It seems to me that corporate innovation is broken.
In fact, while I carry the latest Android smartphone, I’m still old fashioned when it comes to checking and managing my emails: I still use the Blackberry.
Blackberry missed the smartphone wave and it’s clear from its recent product launches that attempts at catching up are failing – just look at the Blackberry tablet, touchscreen phones and passport devices. Recently, the company even launched the ‘classic’ – uh oh!
The big question now is whether Blackberry can still survive and thrive?
The nature of technology is innovate or die. Before pondering this question, let’s clarify the difference between innovation and patents. (I’m bringing this up because it’s very common for business news to discuss patents being granted to a corporation, thus implying that the more patents granted, the more innovative a company is).
The fact is, it’s the ability to commercialise patents that separates innovative companies from the rest, with Apple being the most successful corporate example today. And it’s what startups are designed to do. So, what should Blackberry do? If I were in charge, what would I do to turn things around?
I’d start with what I know, based around my experiences teaching, mentoring and using the ‘lean startup’ approach. I won’t explain this in detail here, but credit goes to Steve Blank, whose workshops I attended.
A lean startup makes a clear distinction between large or established companies verses startups: It’s the idea of ‘search verses execute’ expertise – startups are searching for a repeatable and scalable business model, while established companies and corporations specialise in executing validated business models.
By definition, startup companies are commercialising innovation. More specifically, they’re commercialising cutting-edge products and services, effectively creating new markets.
But that doesn’t mean corporations can’t use the lean startup approach for their innovation management. If anything, it’s common to see corporate accelerators using some of this approach, which leads me to argue that corporate accelerators could be as successful as the best startup accelerators – if the role of the corporation is well understood in the innovation process.
Corporate accelerators also face some challenges under their current design. They are designed more to outsource innovation (which is a good first step), but can fail to note the importance of changing internal corporate culture towards the innovation process. It means that more work needs doing, when it comes to helping corporations fix their innovation process.
So, what is the role of the corporate in innovation – especially the kind of innovation that startups specialise in?
Coming back to Blackberry, lets review its business model. Blackberry’s business model has clearly been validated. At the most basic level, the company used to make a lot of money thanks to some great technology which solved major pain points for a wide customer base.
We can still say the following about Blackberry:
1. Its sales and marketing channels are still strong – we still hear about Blackberry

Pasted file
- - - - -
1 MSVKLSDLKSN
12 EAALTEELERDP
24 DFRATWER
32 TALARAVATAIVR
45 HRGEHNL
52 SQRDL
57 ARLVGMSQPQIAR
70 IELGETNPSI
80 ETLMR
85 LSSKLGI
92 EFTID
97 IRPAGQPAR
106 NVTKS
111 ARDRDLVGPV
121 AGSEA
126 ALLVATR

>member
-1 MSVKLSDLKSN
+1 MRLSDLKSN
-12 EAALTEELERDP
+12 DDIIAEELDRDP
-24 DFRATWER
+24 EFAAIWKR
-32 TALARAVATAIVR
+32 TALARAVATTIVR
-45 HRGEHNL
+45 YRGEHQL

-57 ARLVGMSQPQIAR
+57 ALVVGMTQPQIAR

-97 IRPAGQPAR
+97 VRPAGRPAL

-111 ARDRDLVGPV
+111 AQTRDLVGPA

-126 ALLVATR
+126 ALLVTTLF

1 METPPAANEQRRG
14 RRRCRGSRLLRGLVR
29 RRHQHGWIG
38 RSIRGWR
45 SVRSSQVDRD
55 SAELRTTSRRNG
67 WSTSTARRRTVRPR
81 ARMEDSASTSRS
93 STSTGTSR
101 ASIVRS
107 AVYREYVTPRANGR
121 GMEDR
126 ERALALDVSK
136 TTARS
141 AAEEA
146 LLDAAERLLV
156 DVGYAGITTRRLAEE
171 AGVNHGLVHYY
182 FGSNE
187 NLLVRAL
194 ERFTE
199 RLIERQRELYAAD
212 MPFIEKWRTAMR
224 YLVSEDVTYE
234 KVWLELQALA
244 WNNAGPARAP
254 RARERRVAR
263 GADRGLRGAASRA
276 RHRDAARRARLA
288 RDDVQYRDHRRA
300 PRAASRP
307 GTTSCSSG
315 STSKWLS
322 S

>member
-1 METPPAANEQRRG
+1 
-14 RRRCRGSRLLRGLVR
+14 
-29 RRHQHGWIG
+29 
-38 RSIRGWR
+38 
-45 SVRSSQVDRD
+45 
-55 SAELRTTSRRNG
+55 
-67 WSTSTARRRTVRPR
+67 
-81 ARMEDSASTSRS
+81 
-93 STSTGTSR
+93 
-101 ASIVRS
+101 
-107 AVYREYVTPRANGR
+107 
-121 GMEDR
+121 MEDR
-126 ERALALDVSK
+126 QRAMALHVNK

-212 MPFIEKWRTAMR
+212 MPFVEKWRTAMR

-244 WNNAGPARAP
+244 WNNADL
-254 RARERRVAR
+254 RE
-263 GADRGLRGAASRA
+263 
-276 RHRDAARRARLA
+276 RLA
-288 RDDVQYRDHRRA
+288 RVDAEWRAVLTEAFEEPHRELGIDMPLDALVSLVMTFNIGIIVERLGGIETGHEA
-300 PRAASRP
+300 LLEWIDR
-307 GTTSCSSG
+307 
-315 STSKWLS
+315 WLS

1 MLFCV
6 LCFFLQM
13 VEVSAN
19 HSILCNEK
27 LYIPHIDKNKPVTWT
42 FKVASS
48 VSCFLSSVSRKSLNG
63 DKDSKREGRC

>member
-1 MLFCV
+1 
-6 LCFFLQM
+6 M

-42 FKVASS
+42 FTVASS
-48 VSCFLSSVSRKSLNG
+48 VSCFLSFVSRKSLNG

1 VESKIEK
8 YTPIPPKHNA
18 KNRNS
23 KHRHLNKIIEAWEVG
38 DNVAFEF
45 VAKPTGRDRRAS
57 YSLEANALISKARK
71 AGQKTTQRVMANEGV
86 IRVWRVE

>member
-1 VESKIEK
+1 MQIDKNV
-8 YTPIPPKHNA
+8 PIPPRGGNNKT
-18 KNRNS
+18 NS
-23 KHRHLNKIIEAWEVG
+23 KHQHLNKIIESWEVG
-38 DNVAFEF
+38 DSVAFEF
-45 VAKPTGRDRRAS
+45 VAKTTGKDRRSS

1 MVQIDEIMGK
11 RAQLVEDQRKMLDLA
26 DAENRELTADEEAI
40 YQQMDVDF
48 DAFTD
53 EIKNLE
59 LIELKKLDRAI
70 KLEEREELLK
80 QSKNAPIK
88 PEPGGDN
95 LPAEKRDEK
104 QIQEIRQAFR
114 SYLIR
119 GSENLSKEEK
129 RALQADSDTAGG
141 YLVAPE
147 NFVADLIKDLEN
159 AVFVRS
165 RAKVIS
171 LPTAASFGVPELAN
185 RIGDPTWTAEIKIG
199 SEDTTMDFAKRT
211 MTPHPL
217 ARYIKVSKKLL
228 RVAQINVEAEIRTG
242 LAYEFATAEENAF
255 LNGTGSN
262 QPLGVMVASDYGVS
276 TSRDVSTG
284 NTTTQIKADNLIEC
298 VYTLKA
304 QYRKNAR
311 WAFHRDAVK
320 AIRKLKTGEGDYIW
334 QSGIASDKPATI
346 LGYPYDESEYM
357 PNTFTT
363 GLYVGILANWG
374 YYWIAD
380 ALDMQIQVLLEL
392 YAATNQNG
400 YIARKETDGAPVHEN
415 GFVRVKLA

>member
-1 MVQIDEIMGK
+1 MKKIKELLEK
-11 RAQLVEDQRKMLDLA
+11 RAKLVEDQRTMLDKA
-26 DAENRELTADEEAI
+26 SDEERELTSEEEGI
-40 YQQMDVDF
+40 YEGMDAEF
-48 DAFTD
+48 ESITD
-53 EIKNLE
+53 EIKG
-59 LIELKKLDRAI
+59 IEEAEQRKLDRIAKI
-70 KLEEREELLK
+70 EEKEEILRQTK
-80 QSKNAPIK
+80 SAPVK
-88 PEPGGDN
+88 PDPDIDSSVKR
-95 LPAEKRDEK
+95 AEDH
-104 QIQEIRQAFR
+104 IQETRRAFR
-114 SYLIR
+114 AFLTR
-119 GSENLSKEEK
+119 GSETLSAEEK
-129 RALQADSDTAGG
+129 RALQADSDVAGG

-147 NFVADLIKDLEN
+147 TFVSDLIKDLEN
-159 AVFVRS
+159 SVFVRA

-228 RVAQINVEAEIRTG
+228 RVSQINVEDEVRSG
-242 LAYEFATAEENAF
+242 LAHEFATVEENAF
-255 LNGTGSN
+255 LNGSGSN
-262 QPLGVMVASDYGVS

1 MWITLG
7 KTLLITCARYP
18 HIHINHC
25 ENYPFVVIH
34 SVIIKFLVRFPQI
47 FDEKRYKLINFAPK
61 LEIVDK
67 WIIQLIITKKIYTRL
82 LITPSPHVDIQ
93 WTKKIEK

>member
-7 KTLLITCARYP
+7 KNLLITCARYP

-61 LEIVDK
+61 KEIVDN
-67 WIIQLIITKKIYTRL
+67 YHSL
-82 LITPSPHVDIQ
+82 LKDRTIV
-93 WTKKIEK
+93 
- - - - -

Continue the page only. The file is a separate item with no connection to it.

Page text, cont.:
2. It can manufacture and distribute at a global scale
3. Both consumers and corporations know the brand well
The conclusion here is that Blackberry specialises in execution, which is why we still hear about it and can still access its products. But it is making products no one wants! It is no longer solving major pain points. Instead, it is executing well from a misguided playbook. Effectively, it is out of touch with customer needs.
Startups approach innovation from the opposite end, designing a solution around solving a problem (validation) and once it’s validated, they scale up. Startups need help in the validation and scale phase of their lifecycle, essentially, testing their solutions and then scaling. Logically, this is the value proposition for corporate accelerators working with startups.
Also, while the whole world is now talking about the Internet of Things (IoT), Blackberry was one of the first technology companies to succeed in that space, way before it became a buzzword.
What can Blackberry do?
I would propose Blackberry set up an accelerator division that plays to its strengths. A simplistic description of the process is that it deliberately runs as many ideas as possible through the accelerator and evaluates them for their successes and failures, by:
– Selecting ideas internally and externally
– Rapidly prototyping and vigorously testing ideas with different customer segments
– Launching the successful products, getting feedback and improving
A critical part of the innovation process is defining what success means. One version is creating a successful product, however, this process will create a lot of failures, so part of the success measurement will ideally include designing for failure. Why? All startups and serial entrepreneurs can tell you that the most important learning process is through failure. There is no major learning in immediately succeeding!
This process would give Blackberry access to a new learning curve and reignite a culture of innovation. The best tech companies are doing this by design.
Another step I would suggest is that Blackberry partner with large customers from different industries and work with them to solve specific problems.
Apple was left for dead many times – Blackberry still has a chance! #nevergiveup
The article was contributed by Deepak Madnani of PaperclipHK.
The post Deepak: ‘Blackberry Blues. Corporate Innovation is Broken.’ first appeared on EntrepreneurHK.
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